As part of the Cambridge Assessment Summit of Education 2019, Group Archivist Gillian Cooke led a breakout session looking back at the technology Cambridge Assessment used in the 19th and 20th centuries. Here she explains how the group has continually embraced innovation. Cambridge Assessment has a 160-year legacy but without technology we couldn’t have started!
Oxford and Cambridge universities were the first UK institutions to offer examinations to school leavers near to where they lived – hence the word ‘local’ in our former name University of Cambridge Local Examinations Syndicate (UCLES).
With centres in Birmingham, Brighton, Bristol, Cambridge, Grantham, London, Liverpool and Norwich, we needed efficient transportation and the new railway network was crucial to the enterprise.
Presiding Examiners carried locked cases to centres wearing academic dress, and such was their status that the local mayor escorted many from the station to the exam centre.
The exams took to the seas in 1864 when candidates began taking Cambridge exams in Trinidad, and by 1900 parcel post regularly carried question papers and scripts between Cambridge and examination centres in the Caribbean Islands, Chile, Hong Kong, India, New Zealand, South Africa, Singapore, Trinidad and the West Indies.
For exams in December, the question papers were dispatched from Cambridge in October with strict instructions for return by February so that the results could be published in the annual class lists.
Colours played a key part in the early exam administration process. Different coloured inks were used in coding for the final mark books and coloured beads on the abacus facilitated mark calculations.
Adding machines (mechanical calculators) were introduced in the mid twentieth century, and in a great example of how technological progress defies linear progression, both adding machine and abacus were used throughout the 1960s and 1970s.
In the 1950s the new single subject General Certificate of Education (GCE) fuelled demand for exams as candidates could, at last, gain a complete, recognised qualification in a single subject.
UCLES met this challenge with increased graduate staff, larger premises, modernised clerical arrangements and a Powers Samas punch card machine for dealing with entries, adding and grading marks.
Mindful of the fears that machines would replace staff, management stressed that the changes would enable staff to deal with increasing numbers of candidates more easily than by manual methods.
It is hoped that some of the human energy released by the machines will be available to give more attention than is given at present to the many human problems connected with examinations - UCLES Annual Report, 1957
Indeed, the human element continued to expand. Building alterations in 1961 enabled advancement of our data processing capabilities and the appointment of the first designated officer with ‘experience in the control of a computer’ to strategically plan this development.
A more sophisticated punch card machine, an IBM 1402, was installed in the 1960s. It automatically checked and coded data before processing results onto blank cards, reading 800 cards and punching 250 cards per minute. The central processing unit, with keyboard, reader and disc drive, were rented for £2,643 per month – the preferred option to keep pace with technological progress.
Some of our overseas centres directly drove technological progress: in 1971, both Singapore and East Africa asked to receive candidate results on magnetic tape. Paper was still the default, however, and in 1976 we spent a whopping £18,150 (now the equivalent of £124,184) on a photocopier – a monster sized double-sided rank Xerox model – the same year that we paid just £2,144 for a Leyland Maxi car.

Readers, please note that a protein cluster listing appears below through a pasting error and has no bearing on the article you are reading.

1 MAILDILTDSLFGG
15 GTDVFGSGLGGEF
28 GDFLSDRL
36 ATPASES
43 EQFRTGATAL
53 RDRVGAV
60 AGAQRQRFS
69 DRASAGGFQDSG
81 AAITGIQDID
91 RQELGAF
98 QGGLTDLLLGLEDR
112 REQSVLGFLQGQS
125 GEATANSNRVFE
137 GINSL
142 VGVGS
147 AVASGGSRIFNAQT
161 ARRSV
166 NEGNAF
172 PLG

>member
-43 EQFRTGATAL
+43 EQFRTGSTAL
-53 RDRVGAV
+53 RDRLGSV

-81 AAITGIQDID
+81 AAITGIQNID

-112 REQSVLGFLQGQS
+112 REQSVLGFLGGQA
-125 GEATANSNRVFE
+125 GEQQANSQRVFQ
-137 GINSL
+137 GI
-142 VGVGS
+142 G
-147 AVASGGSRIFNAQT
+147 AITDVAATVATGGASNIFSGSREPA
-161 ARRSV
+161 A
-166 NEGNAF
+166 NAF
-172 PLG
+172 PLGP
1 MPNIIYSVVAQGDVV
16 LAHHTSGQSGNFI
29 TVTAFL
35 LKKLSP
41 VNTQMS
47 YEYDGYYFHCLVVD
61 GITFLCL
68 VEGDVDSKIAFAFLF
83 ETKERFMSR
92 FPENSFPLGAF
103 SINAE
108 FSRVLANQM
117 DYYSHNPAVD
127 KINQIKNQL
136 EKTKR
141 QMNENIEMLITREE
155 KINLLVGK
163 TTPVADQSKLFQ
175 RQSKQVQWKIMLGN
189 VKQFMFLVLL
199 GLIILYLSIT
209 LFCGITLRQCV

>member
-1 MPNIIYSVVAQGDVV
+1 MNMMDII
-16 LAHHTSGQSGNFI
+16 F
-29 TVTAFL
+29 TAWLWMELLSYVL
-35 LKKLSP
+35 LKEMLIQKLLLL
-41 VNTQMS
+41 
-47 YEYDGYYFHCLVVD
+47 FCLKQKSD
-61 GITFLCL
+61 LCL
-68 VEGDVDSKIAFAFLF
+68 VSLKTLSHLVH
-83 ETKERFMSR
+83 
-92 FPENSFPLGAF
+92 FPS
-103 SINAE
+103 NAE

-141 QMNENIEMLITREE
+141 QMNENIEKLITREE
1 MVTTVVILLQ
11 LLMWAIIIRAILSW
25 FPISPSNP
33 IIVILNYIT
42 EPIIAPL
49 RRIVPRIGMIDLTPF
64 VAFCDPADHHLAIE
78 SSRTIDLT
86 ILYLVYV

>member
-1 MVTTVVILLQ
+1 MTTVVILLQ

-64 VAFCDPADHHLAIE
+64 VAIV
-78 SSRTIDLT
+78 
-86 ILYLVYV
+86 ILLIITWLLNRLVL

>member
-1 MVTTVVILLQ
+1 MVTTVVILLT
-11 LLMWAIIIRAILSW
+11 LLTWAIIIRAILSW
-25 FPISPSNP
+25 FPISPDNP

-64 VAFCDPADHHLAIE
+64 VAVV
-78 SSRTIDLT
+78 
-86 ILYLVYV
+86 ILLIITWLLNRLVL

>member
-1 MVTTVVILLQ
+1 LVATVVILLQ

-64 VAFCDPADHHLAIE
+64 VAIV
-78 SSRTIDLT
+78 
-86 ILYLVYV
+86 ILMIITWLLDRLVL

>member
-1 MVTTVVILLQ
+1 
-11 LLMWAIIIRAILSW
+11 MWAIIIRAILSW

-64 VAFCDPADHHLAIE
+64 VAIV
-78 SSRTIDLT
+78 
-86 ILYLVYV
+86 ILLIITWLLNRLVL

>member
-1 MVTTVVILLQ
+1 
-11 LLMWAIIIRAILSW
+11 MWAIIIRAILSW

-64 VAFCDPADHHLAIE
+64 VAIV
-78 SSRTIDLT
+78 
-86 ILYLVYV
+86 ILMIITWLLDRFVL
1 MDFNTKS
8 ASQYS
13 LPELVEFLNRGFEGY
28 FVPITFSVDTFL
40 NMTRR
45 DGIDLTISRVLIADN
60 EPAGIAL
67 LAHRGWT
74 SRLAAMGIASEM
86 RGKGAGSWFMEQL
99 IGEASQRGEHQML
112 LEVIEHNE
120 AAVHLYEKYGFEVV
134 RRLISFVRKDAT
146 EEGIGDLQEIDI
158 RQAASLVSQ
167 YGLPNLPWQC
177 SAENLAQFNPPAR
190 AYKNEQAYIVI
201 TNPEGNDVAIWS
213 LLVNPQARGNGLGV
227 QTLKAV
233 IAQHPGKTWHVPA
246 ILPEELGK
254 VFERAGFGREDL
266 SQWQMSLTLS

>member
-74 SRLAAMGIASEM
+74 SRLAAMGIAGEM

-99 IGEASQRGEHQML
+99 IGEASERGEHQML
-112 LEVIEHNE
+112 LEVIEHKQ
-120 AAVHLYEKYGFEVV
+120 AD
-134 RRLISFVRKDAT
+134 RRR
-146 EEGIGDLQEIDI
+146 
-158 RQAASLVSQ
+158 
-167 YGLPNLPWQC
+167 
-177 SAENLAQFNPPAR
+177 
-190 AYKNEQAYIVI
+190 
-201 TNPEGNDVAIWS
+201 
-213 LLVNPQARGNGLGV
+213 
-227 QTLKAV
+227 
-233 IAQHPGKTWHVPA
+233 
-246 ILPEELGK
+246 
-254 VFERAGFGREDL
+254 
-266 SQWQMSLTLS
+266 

Technology then took off in the curriculum. O level Computer Studies was launched in 1978, Technology in 1979 and the following year A level Computer Science became available.
As the 1980s progressed, there was a shift from computer programming to developing skills in computer use in everyday life and work, and a new qualification, Cambridge Information Technology (CIT), was developed.
Initially appealing to school students, within two years CIT’s reach had spread to undergraduates, teachers, prisoners and overseas to countries from Ireland to Thailand.
Meanwhile UK exam entries could now be processed on an IBM 4341, with its maximum memory of 16MB, and in 1987 optical mark reading became a reality. This was the year GCSE was born and as staffing numbers climbed to 800, the numbers of personal computers doubled to 200. A new IGCSE magazine brimmed with expectation that email would be ‘a way of solving communication problems.’
The technological march continued and by the time email was fully rolled out, staff were more realistic about its capabilities. Surprisingly it came only a year after the installation of direct dial telephones. More impressively, Cambridge English launched the Computer Adaptive Test, which adapted questions to the learner's ability level. The year was 1994.
The biggest development of the 1990s, however, must surely have been the introduction of the long-awaited Examination Processing System (EPS). At last staff could process and manage information for over five million examinations all on one system. Such was the scale of the development that it was launched in stages from 1994 to 1998.
Cambridge Assessment have always been striving for improvements and here EPS offers an interesting insight: although it took four years to fully implement, our governing body was discussing replacement options in 2003, just five years later.
It’s easy to be amused at the technology of our predecessors and their attitudes to it. It’s more sobering to reflect that these were bold explorations and that without these pioneers, we wouldn’t have springboards from which to jump to the next stage.
Cambridge Assessment Group Archivist